Did you ever notice how fog in the springtime is one of nature’s little contradictions? Almost like spots on the sun or bright moonlight at midnight, it’s something that really doesn’t quite fit. Allow me to explain.
When people think of spring they think of colorful, happy-sunny bright days and cool nights. Not fog. Never fog. Fog is something that is supposed to happen in the winter, when everybody’s all melancholy and such. But, fog does happen in the springtime. Every now and again, some years more than others, the fog comes when it’s supposed to be all bright, sunny, and cheery out. That blue sky turns gray and we start to wonder if summer is really going to show up at all. It’s there though, lurking off in the distance-letting old man winter have one last gasp of breath before the seasons roll yet again.
Does it get foggy where you live? Some photographers hate fog-they just don’t know what to do with it. It’s like a shroud that covers our otherwise bright days. Others, I happen to fall into this category, love shooting in the fog. Though it doesn’t last too long (typically) I love the sullen cast it spills out over the earth-how even the fresh buds of spring and the “new” green looks apprehensive under the blanket of fog and gray. Fog at night can be especially cool too.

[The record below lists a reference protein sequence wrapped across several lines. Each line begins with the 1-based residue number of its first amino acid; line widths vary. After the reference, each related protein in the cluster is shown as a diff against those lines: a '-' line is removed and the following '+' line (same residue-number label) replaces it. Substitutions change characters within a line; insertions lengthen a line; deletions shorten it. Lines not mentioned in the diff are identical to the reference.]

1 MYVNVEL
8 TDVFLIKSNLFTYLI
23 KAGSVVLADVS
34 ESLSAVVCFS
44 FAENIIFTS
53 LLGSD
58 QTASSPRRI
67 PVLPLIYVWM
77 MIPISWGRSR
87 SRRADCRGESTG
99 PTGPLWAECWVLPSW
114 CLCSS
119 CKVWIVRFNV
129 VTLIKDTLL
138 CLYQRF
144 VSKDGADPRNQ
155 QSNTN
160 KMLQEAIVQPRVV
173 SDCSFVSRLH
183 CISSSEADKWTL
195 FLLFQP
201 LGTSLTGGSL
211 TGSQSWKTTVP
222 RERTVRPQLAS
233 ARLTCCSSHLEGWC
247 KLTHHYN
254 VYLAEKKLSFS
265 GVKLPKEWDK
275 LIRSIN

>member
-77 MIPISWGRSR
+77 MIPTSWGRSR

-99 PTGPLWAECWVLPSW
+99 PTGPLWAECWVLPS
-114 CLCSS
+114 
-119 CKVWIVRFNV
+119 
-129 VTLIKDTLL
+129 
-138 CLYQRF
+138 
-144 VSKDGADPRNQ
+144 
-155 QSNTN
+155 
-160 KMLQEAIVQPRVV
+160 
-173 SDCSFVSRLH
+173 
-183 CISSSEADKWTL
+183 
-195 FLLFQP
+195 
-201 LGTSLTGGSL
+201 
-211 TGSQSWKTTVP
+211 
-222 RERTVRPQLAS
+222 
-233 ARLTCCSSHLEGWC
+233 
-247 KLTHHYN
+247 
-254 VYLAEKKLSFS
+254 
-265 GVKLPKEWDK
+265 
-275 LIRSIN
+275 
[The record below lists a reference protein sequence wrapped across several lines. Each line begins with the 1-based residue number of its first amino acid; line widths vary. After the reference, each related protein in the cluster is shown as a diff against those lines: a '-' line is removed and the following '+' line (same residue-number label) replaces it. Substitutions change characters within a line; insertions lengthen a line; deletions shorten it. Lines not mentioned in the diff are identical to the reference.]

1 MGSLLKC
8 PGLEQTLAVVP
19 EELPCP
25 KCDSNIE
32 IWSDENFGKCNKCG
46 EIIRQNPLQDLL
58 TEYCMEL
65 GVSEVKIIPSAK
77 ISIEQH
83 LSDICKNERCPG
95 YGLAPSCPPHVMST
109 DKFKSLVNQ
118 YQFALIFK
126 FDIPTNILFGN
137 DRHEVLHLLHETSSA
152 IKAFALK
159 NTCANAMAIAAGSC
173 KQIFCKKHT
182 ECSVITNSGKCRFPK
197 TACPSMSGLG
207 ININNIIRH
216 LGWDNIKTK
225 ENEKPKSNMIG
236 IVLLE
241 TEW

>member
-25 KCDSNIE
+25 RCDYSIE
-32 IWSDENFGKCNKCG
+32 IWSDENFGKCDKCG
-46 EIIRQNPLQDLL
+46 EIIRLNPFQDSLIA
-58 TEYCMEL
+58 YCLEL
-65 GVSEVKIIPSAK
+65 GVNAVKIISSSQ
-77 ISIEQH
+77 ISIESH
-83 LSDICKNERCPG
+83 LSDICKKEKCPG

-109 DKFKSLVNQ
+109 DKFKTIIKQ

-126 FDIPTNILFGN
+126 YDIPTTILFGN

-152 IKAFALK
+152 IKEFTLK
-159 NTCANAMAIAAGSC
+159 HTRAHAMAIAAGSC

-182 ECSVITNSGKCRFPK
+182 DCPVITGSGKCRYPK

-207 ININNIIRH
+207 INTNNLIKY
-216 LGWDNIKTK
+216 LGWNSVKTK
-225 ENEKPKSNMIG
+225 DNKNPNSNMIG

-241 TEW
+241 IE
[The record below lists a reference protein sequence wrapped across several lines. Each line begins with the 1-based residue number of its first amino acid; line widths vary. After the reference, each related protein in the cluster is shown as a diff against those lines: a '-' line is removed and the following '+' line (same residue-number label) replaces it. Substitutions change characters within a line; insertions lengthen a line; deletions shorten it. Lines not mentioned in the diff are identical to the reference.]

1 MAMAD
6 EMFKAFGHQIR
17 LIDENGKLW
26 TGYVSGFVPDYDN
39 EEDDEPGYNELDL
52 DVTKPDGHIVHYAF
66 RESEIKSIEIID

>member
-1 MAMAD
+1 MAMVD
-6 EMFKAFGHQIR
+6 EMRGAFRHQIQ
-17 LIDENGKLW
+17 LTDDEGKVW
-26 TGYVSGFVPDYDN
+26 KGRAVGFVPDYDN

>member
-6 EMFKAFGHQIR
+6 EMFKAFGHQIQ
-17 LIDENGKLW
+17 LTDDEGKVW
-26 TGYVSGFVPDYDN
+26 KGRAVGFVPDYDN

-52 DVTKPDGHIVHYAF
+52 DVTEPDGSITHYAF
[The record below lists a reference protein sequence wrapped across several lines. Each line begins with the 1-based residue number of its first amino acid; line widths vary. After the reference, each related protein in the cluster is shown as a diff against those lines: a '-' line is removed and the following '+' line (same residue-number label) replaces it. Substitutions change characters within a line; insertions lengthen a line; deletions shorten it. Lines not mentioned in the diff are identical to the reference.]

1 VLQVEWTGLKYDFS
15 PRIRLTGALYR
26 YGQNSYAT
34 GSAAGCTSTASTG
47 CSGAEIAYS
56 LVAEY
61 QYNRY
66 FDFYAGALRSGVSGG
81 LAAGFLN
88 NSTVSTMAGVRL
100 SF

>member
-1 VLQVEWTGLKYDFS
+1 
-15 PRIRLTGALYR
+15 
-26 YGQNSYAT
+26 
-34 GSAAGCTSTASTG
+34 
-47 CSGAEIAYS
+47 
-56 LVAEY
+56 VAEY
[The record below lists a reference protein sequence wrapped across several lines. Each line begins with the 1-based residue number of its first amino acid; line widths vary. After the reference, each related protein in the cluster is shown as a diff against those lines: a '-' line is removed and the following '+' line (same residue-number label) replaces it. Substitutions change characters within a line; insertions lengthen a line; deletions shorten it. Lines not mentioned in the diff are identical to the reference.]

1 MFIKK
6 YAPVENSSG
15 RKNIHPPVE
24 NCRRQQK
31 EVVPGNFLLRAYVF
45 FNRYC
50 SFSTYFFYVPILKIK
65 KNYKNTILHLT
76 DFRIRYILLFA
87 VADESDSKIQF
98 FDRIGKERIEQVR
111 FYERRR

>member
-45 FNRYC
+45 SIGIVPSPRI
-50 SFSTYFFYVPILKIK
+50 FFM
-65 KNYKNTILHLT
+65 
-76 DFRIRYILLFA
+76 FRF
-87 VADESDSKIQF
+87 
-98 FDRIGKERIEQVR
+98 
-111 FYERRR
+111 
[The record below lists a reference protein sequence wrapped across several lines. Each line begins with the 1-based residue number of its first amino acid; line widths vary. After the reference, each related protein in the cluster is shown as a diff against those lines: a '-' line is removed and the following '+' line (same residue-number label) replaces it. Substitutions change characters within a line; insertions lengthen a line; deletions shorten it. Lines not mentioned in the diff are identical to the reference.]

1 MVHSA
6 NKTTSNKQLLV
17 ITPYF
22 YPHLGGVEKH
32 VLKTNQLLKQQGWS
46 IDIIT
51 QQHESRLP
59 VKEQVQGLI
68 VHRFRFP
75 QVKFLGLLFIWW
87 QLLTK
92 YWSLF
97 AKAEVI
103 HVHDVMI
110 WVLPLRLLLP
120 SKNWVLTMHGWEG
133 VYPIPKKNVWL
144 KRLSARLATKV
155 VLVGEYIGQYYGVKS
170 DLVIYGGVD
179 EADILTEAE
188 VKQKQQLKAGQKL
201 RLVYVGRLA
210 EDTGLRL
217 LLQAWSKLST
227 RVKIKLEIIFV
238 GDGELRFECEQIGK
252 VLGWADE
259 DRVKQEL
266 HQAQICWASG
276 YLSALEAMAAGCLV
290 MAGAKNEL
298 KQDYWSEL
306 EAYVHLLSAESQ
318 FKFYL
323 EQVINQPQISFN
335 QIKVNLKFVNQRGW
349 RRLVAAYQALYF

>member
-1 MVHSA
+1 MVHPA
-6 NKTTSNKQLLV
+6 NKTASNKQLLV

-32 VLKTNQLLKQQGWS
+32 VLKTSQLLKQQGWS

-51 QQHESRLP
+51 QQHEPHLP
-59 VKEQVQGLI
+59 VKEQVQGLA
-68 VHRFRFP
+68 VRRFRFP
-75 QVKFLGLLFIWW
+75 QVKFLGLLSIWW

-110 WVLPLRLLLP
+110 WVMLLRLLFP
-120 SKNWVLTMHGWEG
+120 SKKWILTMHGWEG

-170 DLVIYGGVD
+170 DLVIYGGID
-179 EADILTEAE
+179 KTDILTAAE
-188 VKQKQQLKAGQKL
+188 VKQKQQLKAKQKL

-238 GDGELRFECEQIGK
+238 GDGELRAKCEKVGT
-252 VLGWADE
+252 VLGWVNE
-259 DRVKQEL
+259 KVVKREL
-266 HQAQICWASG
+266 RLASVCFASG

Maybe there’s something important about shooting or learning to shoot in different conditions-learning how to work the land, earth, sky, and light so that you can make the most of what’s out there on any given day. Maybe, but, then again, maybe it’s just a fun thing to do-get a different look thanks to all that fog. I like to think though it’s important to be able to make the most of any given shooting situation. Sure, shooting in fog gives you a specific “look” and, frankly, at the time, that might not be the look you’re going for, but I think you should take it. Take what nature gives you and make the most of it. I mean, isn’t that what photography’s all about anyway?
Until next time…